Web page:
Subterranean Press reports that they’ll begin taking pre-orders of A Dance with Dragons from next week. Those who’ve purchased A Feast for Crows previously had first shot at pre-ordering, and it looks like “a handful” of the deluxe limited lettered editions and about 80 of the numbered editions remain. Dance‘s art comes by way of artist Marc Fishman, who has continued to post illustrations and paintings from the book to his gallery (including one as recently as yesterday); note that the illustrations can be rather spoilerish, and in some cases may be considered marginally not safe for work.
According to Subterranean, they’ll hold a lottery for the remaining lettered editions, as demand will certainly outstrip supply. As a further update, it looks like some more book design work is left, plus a final proof, and then it’s off to the printers. With that, they’ll start turning their eyes towards their own limited edition of A Game of Thrones to be illustrated by Ted Nasmith.
During the weekend, news broke that SyFy Films (a joint venture of the SyFy Channel and Universal Studios) and had optioned theatrical and television rights to Wild Cards, the original shared-world superhero series concocted by George R.R. Martin and the Wild Cards Consortium of writers. We’ve done some digging, and we have a handful of additional details to share.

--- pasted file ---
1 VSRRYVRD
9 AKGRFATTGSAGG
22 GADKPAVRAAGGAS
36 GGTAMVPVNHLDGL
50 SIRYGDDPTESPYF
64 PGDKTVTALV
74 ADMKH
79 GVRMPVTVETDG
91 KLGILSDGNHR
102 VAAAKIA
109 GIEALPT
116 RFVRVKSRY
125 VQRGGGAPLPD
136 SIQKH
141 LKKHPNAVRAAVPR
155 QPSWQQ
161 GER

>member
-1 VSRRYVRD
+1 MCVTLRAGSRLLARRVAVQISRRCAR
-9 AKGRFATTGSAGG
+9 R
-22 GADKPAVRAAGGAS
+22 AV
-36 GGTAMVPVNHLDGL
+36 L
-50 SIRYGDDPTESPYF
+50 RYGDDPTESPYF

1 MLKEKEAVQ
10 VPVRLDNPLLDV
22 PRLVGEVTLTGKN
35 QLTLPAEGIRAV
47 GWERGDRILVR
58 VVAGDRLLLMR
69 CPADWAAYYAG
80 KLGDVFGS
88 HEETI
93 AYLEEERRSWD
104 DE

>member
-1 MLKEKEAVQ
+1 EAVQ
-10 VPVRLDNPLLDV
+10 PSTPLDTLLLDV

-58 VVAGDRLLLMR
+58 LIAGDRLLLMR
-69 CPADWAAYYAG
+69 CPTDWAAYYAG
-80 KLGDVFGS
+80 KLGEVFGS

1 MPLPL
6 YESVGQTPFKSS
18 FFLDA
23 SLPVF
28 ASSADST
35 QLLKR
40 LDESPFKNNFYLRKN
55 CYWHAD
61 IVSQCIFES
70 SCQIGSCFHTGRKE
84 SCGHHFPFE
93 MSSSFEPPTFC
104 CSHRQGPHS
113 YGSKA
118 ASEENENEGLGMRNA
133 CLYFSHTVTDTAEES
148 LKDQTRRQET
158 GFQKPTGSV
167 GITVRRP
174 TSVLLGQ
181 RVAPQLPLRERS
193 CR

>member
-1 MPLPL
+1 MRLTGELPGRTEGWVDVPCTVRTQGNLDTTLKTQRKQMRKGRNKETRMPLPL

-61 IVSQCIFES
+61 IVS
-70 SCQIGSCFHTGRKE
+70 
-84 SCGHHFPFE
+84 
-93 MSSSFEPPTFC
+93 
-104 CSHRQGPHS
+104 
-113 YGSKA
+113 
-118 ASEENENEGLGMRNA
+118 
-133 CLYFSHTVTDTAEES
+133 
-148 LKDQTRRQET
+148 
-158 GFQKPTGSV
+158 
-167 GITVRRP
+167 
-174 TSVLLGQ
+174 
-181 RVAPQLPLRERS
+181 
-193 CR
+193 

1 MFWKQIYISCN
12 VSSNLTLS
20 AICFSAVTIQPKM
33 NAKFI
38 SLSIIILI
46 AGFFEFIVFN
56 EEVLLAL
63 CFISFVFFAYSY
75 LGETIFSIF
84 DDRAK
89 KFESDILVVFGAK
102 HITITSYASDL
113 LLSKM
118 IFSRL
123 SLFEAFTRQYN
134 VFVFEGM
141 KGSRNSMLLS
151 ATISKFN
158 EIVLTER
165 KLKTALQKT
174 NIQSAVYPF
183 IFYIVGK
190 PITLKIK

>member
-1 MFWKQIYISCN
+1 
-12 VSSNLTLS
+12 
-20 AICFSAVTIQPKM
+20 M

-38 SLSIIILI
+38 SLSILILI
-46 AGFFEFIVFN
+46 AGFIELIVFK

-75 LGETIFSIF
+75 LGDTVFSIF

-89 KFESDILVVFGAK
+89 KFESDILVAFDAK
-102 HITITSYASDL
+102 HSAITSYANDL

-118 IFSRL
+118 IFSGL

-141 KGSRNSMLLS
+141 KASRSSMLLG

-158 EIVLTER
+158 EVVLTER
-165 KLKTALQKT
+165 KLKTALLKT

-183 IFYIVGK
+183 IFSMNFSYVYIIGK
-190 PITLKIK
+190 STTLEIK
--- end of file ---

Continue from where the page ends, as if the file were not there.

According to a press release, the second issue of Dynamite‘s George R.R. Martin’s A Game of Thrones has sold out and has immediately gone into a second printing. This repeats the feat of the first issue, and given anedoctal reports, shows the high level of interest in the series.
Comic book fans and store owners have both noted via Twitter and Facebook that shops have been selling out, leaving some fans without any copies, so it looks like Dynamite has its work cut out for it when it comes to matching supply to demand. A few copies of various variant overs can be found, marked as high as $75, which either shows just how sought-after the comics are… or, perhaps, how avaracious comic book sellers can be; only time will tell!